Cunningham comes from a sports family. And that has a direct relationship with the player he is today. His father, Keith Cunningham, played football at the University of Texas (Cade, as a child, wanted to be a quarterback); his sister, Kaylyn, a staple, also played basketball and missed almost any of Cade's games in the formative stage; his brother, Cannen, nine years older, is a basketball coach and, precisely, he worked as an assistant in the Cowboys; and his mother, Carrie, has been his main support. Even in the discrepancy. At the age of 16, Cade moved to Florida to join Montverde Academy. There, he was named the best recruit in the country by ESPN or 247Sports, led the team to a 25-0 record with an average margin of victory of 39 points, was designated national player of the year by Mr. Basketball USA ... A new string of achievements that, at first, Carrie did not see with good eyes, but that ended up allowing: "As a mother you want your children to fly. You want to see them achieve all their dreams," she said after allowing her son to walk the aforementioned step.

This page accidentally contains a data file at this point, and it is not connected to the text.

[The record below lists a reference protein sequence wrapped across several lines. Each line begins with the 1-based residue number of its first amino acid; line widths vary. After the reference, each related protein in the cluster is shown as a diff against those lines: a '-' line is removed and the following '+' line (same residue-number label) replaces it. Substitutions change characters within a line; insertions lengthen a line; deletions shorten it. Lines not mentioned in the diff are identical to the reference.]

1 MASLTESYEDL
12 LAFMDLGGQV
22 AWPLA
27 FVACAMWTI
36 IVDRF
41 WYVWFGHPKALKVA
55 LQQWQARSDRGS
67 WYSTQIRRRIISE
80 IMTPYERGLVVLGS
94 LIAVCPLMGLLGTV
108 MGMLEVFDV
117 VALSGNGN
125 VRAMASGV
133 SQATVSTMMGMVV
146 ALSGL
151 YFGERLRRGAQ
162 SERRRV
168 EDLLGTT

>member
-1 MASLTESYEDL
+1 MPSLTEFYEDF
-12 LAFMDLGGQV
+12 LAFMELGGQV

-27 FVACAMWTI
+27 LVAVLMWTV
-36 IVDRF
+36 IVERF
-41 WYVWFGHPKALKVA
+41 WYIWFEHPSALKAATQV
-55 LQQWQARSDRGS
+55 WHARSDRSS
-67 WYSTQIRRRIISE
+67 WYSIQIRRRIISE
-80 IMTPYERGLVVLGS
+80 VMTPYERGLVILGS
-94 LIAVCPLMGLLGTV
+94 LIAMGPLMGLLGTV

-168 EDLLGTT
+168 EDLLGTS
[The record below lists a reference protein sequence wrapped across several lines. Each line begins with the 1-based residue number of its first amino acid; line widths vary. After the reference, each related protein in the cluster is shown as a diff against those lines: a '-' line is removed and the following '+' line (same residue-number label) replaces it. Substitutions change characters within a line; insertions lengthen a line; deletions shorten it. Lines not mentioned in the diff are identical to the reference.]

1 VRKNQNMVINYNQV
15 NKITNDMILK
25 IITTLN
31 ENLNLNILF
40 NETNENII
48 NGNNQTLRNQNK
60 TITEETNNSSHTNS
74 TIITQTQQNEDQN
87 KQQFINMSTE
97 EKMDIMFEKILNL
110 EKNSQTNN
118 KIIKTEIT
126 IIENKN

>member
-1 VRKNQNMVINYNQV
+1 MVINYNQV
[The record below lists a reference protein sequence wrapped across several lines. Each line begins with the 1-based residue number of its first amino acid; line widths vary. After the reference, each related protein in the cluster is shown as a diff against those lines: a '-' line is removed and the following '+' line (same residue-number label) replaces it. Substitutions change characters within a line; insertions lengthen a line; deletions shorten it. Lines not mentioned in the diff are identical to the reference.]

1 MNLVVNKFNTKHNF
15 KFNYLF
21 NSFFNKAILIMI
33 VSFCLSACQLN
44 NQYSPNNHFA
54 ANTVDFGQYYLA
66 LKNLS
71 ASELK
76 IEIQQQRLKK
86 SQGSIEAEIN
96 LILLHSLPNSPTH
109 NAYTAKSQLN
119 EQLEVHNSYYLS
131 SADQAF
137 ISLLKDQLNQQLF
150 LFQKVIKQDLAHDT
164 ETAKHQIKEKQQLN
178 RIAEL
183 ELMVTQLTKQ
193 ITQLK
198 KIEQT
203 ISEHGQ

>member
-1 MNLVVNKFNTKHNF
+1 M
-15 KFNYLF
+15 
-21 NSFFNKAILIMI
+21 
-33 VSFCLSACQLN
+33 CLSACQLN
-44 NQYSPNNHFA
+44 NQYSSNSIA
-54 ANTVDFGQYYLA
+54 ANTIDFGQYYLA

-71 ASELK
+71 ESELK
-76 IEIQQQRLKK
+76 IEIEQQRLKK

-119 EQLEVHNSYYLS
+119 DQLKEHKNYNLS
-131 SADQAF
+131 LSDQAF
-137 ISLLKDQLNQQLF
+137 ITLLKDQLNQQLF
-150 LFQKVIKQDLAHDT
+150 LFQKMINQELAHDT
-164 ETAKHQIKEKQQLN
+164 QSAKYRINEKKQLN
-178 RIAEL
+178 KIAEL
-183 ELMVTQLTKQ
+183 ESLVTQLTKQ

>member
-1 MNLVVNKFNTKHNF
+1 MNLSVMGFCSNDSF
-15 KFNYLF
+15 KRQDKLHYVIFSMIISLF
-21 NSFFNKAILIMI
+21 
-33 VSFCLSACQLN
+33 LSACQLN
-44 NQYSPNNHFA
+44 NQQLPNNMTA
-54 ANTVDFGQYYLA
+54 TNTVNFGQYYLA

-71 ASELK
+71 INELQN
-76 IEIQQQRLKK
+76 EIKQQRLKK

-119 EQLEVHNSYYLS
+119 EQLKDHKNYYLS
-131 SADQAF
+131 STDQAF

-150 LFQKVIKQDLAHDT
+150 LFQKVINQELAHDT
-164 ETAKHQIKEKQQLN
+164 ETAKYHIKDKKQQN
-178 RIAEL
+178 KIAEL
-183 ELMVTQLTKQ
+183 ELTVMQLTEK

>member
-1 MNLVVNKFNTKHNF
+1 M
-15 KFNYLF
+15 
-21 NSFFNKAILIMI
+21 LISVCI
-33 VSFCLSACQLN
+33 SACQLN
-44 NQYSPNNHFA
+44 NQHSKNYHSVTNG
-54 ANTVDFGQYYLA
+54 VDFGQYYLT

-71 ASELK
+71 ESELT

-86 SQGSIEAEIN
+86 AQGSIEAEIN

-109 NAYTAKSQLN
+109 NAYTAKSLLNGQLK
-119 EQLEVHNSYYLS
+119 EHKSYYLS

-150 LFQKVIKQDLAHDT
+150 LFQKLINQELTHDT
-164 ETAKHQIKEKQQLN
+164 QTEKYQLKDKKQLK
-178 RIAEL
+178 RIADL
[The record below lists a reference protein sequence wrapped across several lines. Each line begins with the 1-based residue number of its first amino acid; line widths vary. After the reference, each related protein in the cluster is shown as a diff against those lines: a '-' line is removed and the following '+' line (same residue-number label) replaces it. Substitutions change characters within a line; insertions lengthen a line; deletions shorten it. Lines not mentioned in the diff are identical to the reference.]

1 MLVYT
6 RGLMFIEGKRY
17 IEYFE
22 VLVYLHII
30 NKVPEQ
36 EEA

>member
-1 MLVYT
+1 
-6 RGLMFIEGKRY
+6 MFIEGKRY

Keith, Kaylyn and Carrie have had, have and will have an obvious impact on Cade's career, but Cannen completely changed it. At a time when Cunningham's progression seemed to be stalling, his brother appeared to give a rudder. The hit. "A little bit of that comes from knowing that he could be better than me. I always wanted to play on the perimeter. So, I didn't want to see him go the same way as me, feeling, 'Yeah, I have to be a big guy, run and duck. head under rim on every possession, '"Cannen explains to The Oklahoman. Due to his very athletic conditions, Cade played his early basketball years at the forward position. Driven by his brother, however, he began to work to be able to occupy the base demarcation, from where he launches most of his game today. "If you become a point guard, you can become the best player in the country," Cannen repeated over and over to Cade.